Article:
Indigenous participation in an informal national Indigenous health policy network

Lock, Mark, Thomas, DP, Anderson, IP and Pattison, P 2011, Indigenous participation in an informal national Indigenous health policy network, Australian Health Review, vol. 35, no. 3, pp. 309-315, doi: 10.1071/ah09812.


Title Indigenous participation in an informal national Indigenous health policy network
Author(s) Lock, Mark
Thomas, DP
Anderson, IP
Pattison, P
Journal name Australian Health Review
Volume number 35
Issue number 3
Start page 309
End page 315
Total pages 7
Publisher CSIRO Publishing
Place of publication Melbourne, Vic.
Publication date 2011
ISSN 0156-5788
Summary Objective.To determine and describe the features of Indigenous participation in an informal national Indigenous health policy network.Design.A questionnaire was administered during 2003–04. Through a snowball nomination process a total of 227 influential persons were identified. Of these, 173 received surveys of which 44 were returned, a return rate of 25%.Outcome measures.These data were analysed to detect the existence of network groups; measure the degree of group interconnectivity; and measure the characteristics of bonds between influential persons. Demographic information was used to characterise the network and its groups.Results.Indigenous people were integral to the network due to their high representation, their distribution throughout the 16 groups, and the interconnections between the groups. The network was demographically diverse and multiple relational variables were needed to characterise it. Indigenous and non-Indigenous people had strong ties in this network.Conclusion.Social network methods made visible an informal network where Indigenous and non-Indigenous people relate in a complex socio-political environment to influence national Indigenous health policy.What is known about the topic?The participation of Indigenous people is acknowledged as important in health, but there is criticism of the lack of real opportunities for Indigenous people to participate in national Indigenous health policy processes.What does this paper add?This research reveals the presence of an informal network of influential persons. It demonstrates a way to investigate the concept of participation through social network analytic techniques. It reveals that Indigenous people are fundamental to an informal network that influences national health policy processes.What are the implications for practitioners?Practitioners can become more aware of their place in informal networks of influence and of their capacity to exercise personal influence in national policy decisions based on advice drawn from their informal networks.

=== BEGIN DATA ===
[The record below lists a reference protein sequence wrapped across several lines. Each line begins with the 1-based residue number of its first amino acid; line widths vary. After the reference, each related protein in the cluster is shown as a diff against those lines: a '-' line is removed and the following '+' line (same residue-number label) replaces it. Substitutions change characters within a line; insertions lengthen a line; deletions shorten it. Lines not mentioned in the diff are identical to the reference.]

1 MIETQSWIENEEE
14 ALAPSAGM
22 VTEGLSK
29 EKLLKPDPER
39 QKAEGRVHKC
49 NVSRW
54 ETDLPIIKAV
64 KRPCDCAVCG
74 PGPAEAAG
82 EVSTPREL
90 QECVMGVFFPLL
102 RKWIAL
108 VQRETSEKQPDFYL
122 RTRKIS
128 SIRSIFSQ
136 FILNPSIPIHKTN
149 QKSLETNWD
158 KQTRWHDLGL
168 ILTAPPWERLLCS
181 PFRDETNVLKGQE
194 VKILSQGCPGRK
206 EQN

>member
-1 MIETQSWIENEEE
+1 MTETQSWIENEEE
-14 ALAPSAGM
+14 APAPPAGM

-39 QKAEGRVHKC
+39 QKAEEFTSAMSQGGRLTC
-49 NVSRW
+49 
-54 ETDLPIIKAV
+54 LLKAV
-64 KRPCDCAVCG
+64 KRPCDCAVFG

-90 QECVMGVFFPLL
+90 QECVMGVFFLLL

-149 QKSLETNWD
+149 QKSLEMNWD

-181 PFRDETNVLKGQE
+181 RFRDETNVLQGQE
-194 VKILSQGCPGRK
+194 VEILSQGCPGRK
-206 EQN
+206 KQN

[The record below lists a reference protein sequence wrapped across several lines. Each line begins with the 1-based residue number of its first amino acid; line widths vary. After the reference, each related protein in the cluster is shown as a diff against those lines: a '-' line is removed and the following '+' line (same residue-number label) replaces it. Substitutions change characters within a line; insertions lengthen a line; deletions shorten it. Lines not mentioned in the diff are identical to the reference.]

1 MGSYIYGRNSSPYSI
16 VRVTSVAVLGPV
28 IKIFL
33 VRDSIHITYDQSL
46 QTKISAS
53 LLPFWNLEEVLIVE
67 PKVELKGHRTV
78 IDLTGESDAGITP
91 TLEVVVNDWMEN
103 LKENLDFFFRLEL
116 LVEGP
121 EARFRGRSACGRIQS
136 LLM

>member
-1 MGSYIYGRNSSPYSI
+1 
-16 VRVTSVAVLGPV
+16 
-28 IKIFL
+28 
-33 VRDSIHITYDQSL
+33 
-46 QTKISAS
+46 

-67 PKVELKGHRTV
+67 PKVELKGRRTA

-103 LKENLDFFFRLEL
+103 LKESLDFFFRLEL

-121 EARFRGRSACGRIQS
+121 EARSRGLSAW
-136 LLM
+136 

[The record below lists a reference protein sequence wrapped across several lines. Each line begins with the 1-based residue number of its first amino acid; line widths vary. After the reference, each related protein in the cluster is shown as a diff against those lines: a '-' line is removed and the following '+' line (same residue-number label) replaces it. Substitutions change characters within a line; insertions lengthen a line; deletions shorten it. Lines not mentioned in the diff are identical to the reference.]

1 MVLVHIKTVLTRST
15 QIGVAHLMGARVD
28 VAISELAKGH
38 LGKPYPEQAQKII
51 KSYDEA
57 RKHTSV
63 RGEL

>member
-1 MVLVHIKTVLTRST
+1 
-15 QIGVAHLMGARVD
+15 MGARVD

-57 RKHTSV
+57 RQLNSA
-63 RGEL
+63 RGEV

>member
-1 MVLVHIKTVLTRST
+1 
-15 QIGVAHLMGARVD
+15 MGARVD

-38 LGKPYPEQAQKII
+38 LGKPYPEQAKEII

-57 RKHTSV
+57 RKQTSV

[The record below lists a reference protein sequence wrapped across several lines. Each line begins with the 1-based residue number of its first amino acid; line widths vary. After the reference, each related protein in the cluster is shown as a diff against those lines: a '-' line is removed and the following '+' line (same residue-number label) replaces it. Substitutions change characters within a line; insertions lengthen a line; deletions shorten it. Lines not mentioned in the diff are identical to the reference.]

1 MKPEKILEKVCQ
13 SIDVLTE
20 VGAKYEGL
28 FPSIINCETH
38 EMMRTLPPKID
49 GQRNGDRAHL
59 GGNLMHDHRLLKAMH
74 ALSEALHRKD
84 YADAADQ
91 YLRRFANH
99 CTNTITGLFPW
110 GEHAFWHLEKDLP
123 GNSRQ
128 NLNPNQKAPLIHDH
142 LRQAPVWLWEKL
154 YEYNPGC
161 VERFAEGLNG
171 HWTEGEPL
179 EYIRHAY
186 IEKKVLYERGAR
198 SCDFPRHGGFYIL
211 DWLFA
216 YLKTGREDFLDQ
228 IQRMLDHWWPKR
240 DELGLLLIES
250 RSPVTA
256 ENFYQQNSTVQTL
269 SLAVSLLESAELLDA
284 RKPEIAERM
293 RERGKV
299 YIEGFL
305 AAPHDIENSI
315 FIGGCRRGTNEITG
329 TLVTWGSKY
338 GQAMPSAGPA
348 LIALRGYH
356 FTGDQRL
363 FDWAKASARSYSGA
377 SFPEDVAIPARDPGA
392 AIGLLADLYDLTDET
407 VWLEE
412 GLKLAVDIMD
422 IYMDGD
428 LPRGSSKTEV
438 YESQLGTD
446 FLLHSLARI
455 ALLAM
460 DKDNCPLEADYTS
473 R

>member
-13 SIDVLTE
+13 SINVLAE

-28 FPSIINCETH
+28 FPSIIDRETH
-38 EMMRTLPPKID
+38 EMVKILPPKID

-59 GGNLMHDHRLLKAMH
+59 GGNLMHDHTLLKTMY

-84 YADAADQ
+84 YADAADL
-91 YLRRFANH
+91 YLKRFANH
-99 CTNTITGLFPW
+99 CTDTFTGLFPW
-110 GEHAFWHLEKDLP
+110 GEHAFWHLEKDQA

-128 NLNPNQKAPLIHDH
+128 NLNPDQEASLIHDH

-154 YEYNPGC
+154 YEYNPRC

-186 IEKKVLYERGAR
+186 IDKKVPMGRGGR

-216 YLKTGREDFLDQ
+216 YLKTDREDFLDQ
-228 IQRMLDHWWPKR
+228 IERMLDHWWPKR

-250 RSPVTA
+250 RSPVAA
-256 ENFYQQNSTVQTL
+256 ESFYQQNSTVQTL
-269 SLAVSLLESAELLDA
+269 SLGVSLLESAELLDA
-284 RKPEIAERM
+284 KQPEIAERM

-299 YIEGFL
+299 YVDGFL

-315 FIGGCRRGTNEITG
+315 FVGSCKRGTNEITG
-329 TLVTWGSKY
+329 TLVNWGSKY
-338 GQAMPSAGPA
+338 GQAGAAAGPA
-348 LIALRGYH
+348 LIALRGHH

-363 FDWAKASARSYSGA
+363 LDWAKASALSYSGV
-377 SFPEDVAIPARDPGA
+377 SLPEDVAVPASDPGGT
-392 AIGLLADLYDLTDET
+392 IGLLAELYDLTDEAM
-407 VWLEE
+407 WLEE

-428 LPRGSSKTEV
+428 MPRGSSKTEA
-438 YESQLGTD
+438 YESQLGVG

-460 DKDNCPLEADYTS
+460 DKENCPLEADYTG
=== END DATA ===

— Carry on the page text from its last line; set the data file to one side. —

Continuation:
Language eng
DOI 10.1071/ah09812
Indigenous content off
HERDC Research category C1.1 Refereed article in a scholarly journal
Persistent URL http://hdl.handle.net/10536/DRO/DU:30145517

Document type: Journal Article
Collections: Faculty of Health
School of Health and Social Development
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